gareth sansom

John Buckley Gallery, Melbourne
17 June – 4 July 2009

It is a cliché to say that reproductions do not do justice to paintings. In the case of Gareth Sansom, however, it is worth reiterating. Not only are the colour reproductions in the exhibition catalogue horribly out, but the surfaces of Sansom’s paintings are often flattened by the thin and tinny consistency of offset printing. Let’s hope that the printers do not get this far back in the magazine.

There is something else that concerns me about reproductions of Sansom’s work. Much of the work in this exhibition seems to be concerned with controlling the effects of paint, and many of these effects can only really be observed ‘in the flesh’ (for instance, the shifts between gloss and matte paint finishes). Allowing the viewer to neglect these formal characteristics, photographs of the work tend to narrow attention on the ‘Sansom set-piece iconographic symbols’1 (the artist’s words, not mine) which they contain.

It is not to say that this iconography is not significant—in this exhibition, genitals and crucifixes, acute teeth-like shards of white, and even a rather cutely Gothic little grim reaper silhouette rendered in purple, all speak to a preoccupation with sex and death. Sansom’s bodies resemble a sort of psychic automatism, and like the drawings of André Breton, they carefully combine abstraction with bodily referents: hollowed torsos, heads and limbs, all read without too much imagination.

In Jack’s Back (2008), the recurring colour combination of watermelon pink and vivid jade green combines Op Art inspired horizontal stripes. This provides the proscenium arch for a dramatic explosion of killer’s knives, ripping through the canvas like an axe through a door. In Alchemy (2008-2009), the drippy figures with alien-like heads wear red triangles like hats, and sprout hands and machine tube-like extensions. Standing either side of a ‘strange looking altar’2 (as the catalogue essay describes), Sansom rounds out his mortality icons in this work with a crucifix and a clock stuck at 5.30pm.

Some would have these sort of references as the subject of Sansom’s art, but I am not so sure. This is not to deny the social content of these pictures—the artist is undoubtedly no recluse from popular culture—but shopping lists of edgy and cross-generational allusions seem to undermine the predominantly formal tasks that this artist undertakes in each picture. The painted spaces in which these references are deployed, seem to me to be as much, if not more, the central content of Sansom’s art.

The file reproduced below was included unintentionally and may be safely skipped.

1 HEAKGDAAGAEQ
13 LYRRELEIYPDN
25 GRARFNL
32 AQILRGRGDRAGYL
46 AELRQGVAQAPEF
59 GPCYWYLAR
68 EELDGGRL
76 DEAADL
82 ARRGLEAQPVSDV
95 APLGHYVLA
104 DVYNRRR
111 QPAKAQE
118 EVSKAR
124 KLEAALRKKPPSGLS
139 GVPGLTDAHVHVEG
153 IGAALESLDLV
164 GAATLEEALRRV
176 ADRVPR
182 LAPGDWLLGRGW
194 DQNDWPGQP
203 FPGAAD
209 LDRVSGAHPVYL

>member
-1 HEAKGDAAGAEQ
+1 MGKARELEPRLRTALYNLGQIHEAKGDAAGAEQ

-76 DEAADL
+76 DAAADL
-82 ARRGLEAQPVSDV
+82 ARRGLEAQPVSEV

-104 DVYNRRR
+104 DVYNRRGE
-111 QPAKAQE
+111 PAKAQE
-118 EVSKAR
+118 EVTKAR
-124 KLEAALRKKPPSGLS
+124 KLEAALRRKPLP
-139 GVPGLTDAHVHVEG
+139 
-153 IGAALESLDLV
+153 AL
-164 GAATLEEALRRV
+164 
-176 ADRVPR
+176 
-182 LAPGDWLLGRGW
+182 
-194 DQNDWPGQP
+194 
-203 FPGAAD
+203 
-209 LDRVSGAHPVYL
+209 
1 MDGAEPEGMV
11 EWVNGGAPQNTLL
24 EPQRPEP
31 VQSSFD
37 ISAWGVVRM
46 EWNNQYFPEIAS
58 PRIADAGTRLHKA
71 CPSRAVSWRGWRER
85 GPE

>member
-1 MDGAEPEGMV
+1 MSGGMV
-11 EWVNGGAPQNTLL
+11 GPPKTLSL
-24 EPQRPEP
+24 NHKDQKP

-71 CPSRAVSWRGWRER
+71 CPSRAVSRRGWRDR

A smeared and overworked underpainting comes through to varying degrees in all of the works in this exhibition. Often recalling the squeegeed surfaces of Gerhard Richter, combinations of black, rust, greens, yellows and mustard golds anchor Sansom’s canvases with a warm and earthy complexity. This initial layer of his work is painted wet on wet until, according to the artist, there is a ‘dense mass of stuff on the canvas.’3

To varying degrees, Sansom then cuts into this mass with solid colour. InDer Blaue Reiter (2009), a stand-out picture in the show, not the least because of its uniquely cool palette, an abstract form emerges from the centre of the canvas, threatening to be flooded by the cerulean sea that encroaches from all directions.

Several works also feature overpainted patchworks of plastic colour dominated by lolly pinks, orange and white. These faceted patterns take on a sculptural, almost architectural appearance—like a glimpse of colourfully tiled roofs through a slither of window. Previous colour decisions and the brushwork grain of impasto are visible beneath the final pattern; the hard edges of now-removed masking tape slice across the picture plane.

Sansom’s cuts in paint become a whole lot more tactile in his collage and mixed media drawings. These works have a lightness and experimental immediacy that sets them apart from the paintings. They combine figures with collage elements with a predominantly medical bent: phrenology diagrams, a medical imaging scan and a whole bunch of packaging from prescription medication.

While many of the pictures in the exhibition contain bodies, and the drawings are practically portrait-like in their format, Sansom is at his most virtuosic with the abstract. Alien Colour Theory (2008) is one of the more abstract pictures in the exhibition, and among the strongest. Its fleshy pink and orange impasto is reminiscent of Willem de Kooning, but without the orgy of limbs, and is graphically masked in black with shards of yellow to create a dramatic flaming miasma of heat.

A stripe of squares runs across the top of Alien Colour Theory, appearing distinctly like the colour control bars on a printers proof. To say that Sansom’s colour is controlled is an understatement. I cannot help but wonder whether this graphic is a provocation to the printers (apparently, a new monograph is in planning stages), asking them to show the same control at the press as he does on the canvas.


1. Robyn McKenzie, ‘Interview with Gareth Sansom’, Welcome to my mind: Gareth Sansom, A study of selected works 1964-2005, p.28.

2. Ashley Crawford, ‘The Garden of Alchemical Delights’, Gareth Sansom (exhibition catalogue), 17 June – 4 July 2009, p.3.

3. Robyn McKenzie, ibid, p.28.